Okay too, finally, is Paul Simon´s on-off relationship with his childhood friend Art Garfunkel, one of the longest-running real-life soaps in the world of entertainment. Almost as soon as the Simon and Garfunkel bandwagon started to roll the wheels began to fall off.

After the duo contributed songs to the soundtrack of Mike Nichols´s film of The Graduate in 1967, Garfunkel decided to make movie acting his priority. ´Meanwhile we were making a record which had to stop every time Artie was called away on a shoot.´ There was, Simon admits, ´probably a touch of jealousy´.

Simon and Garfunkel reunions have become an irregular feature of the oldie concert circuit since the pair split in 1970. Most have led to a renewal of hostilities. After they played a run of shows in 1993 the two men didn´t speak for 10 years until the offer of a lifetime achievement award at the 2003 Grammys forced a rapprochement ´It was like, ´˜Look, let´s not be a late-night talk show joke because we couldn´t keep it together for even a week´.´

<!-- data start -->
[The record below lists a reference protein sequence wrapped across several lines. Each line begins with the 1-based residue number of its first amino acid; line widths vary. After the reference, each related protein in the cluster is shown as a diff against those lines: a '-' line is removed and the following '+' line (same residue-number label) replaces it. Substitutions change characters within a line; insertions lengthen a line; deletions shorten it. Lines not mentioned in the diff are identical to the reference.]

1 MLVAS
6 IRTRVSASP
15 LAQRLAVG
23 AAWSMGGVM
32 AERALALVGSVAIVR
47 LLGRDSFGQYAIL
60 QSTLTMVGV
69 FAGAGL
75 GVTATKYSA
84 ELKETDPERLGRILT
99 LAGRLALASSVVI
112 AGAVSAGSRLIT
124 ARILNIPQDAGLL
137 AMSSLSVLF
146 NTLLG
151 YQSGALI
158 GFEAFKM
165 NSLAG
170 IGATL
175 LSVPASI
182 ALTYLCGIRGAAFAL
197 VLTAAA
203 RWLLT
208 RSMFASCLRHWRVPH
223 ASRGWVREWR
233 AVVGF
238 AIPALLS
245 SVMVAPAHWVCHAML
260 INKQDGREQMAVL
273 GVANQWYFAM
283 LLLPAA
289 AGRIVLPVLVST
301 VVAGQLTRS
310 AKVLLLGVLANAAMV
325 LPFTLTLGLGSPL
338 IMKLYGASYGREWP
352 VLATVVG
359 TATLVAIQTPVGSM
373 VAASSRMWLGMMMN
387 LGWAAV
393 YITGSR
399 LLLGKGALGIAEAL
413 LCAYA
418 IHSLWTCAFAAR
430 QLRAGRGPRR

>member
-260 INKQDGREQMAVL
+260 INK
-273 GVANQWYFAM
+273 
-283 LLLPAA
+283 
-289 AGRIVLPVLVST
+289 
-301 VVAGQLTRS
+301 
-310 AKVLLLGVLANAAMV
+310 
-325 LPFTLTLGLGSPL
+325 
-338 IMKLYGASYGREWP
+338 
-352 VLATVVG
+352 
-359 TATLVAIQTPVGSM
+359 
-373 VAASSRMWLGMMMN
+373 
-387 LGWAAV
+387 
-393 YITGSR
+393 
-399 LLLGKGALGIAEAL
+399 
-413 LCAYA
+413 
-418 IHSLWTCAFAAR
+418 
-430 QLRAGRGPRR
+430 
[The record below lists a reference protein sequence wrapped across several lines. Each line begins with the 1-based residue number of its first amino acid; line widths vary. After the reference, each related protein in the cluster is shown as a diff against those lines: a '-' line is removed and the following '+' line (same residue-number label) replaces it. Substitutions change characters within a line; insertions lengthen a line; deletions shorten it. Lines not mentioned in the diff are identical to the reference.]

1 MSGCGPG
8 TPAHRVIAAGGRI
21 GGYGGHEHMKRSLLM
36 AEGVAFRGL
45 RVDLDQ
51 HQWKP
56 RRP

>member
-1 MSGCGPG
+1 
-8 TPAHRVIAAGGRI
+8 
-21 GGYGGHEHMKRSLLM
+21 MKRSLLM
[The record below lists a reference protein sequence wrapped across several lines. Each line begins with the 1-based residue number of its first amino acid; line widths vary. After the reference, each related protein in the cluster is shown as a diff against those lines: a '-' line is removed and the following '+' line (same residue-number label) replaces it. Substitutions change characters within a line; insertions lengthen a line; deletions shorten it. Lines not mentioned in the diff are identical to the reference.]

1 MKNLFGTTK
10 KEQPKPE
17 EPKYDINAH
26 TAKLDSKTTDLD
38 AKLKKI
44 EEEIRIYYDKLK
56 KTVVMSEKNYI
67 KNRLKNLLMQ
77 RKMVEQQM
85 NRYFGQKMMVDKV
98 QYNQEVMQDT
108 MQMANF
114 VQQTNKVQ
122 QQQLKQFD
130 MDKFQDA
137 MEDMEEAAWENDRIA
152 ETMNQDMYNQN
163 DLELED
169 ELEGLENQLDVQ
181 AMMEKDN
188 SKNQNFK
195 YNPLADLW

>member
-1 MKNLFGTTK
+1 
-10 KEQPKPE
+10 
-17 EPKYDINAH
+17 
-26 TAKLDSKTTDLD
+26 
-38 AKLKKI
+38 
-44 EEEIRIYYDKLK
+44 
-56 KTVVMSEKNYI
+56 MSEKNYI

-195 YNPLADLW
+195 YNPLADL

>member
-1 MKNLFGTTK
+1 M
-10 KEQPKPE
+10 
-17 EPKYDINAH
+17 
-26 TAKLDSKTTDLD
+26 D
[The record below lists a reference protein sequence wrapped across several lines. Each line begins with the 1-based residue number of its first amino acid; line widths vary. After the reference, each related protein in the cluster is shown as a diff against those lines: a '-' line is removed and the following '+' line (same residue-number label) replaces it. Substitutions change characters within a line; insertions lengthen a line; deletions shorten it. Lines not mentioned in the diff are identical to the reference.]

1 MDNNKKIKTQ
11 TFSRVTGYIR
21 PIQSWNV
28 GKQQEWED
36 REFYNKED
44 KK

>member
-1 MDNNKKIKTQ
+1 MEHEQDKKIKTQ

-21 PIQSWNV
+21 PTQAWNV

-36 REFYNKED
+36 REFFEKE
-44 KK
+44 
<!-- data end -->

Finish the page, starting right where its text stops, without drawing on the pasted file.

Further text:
With the Grammy safely stowed, something clicked back into place and they managed an extensive world tour in 2004 without the traditional falling out. ´We just went back to when we were kids. I find it´s fun to be around anybody who knew me before fame intervened.´ He and Artie now hang out occasionally, like they did in Queens in the 1950s.